Foreign encounters of banded birds like our American Goldfinch photographed in Ontario tell us about migration, while later-year returns of our Ruby-throated Hummingbirds banded at Hilton Pond Center document site fidelity, but another benefit of banding is it reveals secrets about how long birds live. Such was the case this week when we mist netted a banded male Northern Cardinal so old we should have called him Methuselah.

That day we also caught several recently fledged male cardinals but the bird in question (above) looked very different: Intensely red plumage, deep orange-red bill, jet black mask, and tall and well-formed crest. In addition, his toes were slightly gnarled--almost like an old human with arthritis. He was nonetheless spry and tried to bite several times as we read his well-worn band number: 2411-56350.

Upon consulting our banding records we discovered this cardinal was indeed an old-timer, banded as a locally produced youngster on 24 June 2011. That made him nine years old at time of this month's recapture. To our knowledge local cardinals don't migrate, so he was a savvy bird that likely stayed year-round. We caught him only one other time, in a seed-baited trap on 7 March 2017.

The Center hasn't had many birds reach nine years, but our elderly Northern Cardinal was actually a whippersnapper compared to two in Pennsylvania and Virginia that were in at least their 16th year at latest encounter. Long live Northern Cardinals . . . and box turtles, and finches, and hummingbirds!

All text, maps, charts & photos © Hilton Pond Center

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Don't forget to scroll down for Nature Notes & Photos,
plus lists of all birds banded or recaptured during the period.

"This Week at Hilton Pond" is written and photographed by Bill Hilton Jr., executive director of Hilton Pond Center for Piedmont Natural History

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Thanks to the following fine folks for recent gifts in support of Hilton Pond Center for Piedmont Natural History and/or Operation RubyThroat: The Hummingbird Project. Your tax-deductible contributions allow us, among other things, to continue writing, photographing, and sharing "This Week at Hilton Pond" with students, teachers, and the general public. Please see Support or scroll below if you'd like to make a gift of your own.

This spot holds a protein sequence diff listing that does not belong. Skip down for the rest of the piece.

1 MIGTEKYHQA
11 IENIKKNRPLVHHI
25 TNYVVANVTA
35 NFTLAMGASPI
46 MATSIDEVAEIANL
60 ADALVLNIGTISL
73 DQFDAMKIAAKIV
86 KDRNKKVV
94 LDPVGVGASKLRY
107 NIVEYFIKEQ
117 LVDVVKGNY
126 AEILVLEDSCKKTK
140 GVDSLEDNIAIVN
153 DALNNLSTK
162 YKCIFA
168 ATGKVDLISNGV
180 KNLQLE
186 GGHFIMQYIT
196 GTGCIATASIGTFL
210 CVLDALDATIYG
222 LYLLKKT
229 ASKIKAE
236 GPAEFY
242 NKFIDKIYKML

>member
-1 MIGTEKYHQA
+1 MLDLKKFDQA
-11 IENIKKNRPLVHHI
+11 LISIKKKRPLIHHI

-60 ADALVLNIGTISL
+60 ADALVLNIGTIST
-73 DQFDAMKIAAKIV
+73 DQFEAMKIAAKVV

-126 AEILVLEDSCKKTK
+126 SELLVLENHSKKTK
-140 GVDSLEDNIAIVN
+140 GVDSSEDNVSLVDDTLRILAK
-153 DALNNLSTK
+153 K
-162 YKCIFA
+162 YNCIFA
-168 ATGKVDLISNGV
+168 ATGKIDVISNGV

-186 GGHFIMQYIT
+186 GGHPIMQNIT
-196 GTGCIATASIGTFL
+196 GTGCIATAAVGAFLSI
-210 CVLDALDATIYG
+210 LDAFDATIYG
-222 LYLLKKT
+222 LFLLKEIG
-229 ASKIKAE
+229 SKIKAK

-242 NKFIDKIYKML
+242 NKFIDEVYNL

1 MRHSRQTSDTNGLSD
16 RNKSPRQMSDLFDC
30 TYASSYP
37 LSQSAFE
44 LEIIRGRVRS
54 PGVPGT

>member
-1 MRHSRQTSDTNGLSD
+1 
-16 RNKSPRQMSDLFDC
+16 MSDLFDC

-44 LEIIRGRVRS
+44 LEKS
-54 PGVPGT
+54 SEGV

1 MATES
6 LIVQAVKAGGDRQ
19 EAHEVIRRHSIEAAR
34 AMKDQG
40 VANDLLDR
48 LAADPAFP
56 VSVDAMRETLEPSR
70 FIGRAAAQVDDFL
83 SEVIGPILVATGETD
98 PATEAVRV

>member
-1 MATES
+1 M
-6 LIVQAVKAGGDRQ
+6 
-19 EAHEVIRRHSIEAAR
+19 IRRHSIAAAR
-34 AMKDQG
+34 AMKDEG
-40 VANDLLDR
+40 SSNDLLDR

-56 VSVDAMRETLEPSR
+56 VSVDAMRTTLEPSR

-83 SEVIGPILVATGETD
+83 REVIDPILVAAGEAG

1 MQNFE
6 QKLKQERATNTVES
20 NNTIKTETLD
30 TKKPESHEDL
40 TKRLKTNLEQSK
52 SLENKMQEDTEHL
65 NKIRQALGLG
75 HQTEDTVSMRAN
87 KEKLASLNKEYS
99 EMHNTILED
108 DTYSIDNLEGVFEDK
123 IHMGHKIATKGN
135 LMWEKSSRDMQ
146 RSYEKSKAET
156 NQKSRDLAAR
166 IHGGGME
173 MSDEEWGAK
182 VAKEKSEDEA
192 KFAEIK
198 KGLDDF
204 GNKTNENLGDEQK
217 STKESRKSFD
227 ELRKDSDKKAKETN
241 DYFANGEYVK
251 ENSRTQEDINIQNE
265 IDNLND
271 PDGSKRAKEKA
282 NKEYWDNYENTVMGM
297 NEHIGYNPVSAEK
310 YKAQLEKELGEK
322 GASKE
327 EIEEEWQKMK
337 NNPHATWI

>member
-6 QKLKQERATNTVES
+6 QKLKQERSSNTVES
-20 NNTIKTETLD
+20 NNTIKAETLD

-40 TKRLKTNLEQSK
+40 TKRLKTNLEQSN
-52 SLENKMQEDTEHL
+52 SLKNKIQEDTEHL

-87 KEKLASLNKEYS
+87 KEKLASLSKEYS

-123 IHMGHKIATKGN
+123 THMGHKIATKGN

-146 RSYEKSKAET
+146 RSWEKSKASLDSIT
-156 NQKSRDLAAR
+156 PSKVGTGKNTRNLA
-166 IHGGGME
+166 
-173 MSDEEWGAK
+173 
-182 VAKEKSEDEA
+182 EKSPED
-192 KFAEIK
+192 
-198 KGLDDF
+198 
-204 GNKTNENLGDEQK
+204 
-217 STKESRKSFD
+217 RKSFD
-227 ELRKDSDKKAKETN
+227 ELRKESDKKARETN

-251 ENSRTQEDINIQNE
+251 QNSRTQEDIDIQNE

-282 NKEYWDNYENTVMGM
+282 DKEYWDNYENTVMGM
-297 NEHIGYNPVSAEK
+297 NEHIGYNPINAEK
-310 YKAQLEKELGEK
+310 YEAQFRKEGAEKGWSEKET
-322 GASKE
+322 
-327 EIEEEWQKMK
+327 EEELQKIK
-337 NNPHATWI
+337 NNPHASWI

We're pleased folks are thinking about the work of the Center and making donations. Those listed below made contributions received during the period. Please join them if you can in coming weeks.

Gifts can be made via PayPal (funding@hiltonpond.org); credit card via Network for Good (see link below); or personal check (c/o Hilton Pond Center, 1432 DeVinney Road, York SC 29745). You can also donate through our Facebook fundraising page.

The following made contributions to Hilton Pond Center during the current period:

  • Lanakila Alexander (via Network for Good)
  • Anonymous by request (repeat donor, via PayPal)
  • Laura Hartley (via PayPal)
  • Susan Joseph (via PayPal)
  • Fred Schroyer (via Network for Good)
  • The following 22 friends contributed via the "Donate" button on one of the Center's Facebook postings; some may be repeat Facebook contributors. Most contributions (listed chronologically below) were made in support of our Spring Fundraiser that recognized the banding of our 69,000th bird since 1982 at Hilton Pond Center.

    Elizabeth Layton, Wendy Clark, Andrea Ayala, Jessica Vaughan Melfi, Carol McAlister, Lynn Biasini McElfresh, Johnny Richey, Sean Sands, Doren Burrell, Amy Girten, Manella Calhoun, Cindy Sexton, Hollis Barnes, Frank Voelker, Rosemarie Wahaus, Cindy Massey, Barri Helms, Chandra Brooks, Sandra Tanahashi, Teresa Thompson, Eliana Zamora, Anonymous